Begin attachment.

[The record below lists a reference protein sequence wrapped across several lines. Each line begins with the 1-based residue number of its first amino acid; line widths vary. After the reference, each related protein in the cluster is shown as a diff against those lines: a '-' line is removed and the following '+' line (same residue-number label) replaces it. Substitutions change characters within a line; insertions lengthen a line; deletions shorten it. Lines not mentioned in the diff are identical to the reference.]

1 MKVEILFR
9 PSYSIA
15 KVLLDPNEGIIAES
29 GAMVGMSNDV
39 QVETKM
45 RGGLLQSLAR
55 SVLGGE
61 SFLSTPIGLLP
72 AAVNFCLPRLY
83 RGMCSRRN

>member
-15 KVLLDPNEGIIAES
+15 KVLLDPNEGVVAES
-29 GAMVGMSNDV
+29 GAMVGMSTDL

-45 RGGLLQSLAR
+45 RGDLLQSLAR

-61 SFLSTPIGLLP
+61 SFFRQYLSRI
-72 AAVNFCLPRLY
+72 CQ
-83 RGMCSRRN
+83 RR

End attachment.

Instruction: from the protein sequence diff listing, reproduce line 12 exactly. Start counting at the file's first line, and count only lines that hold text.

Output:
>member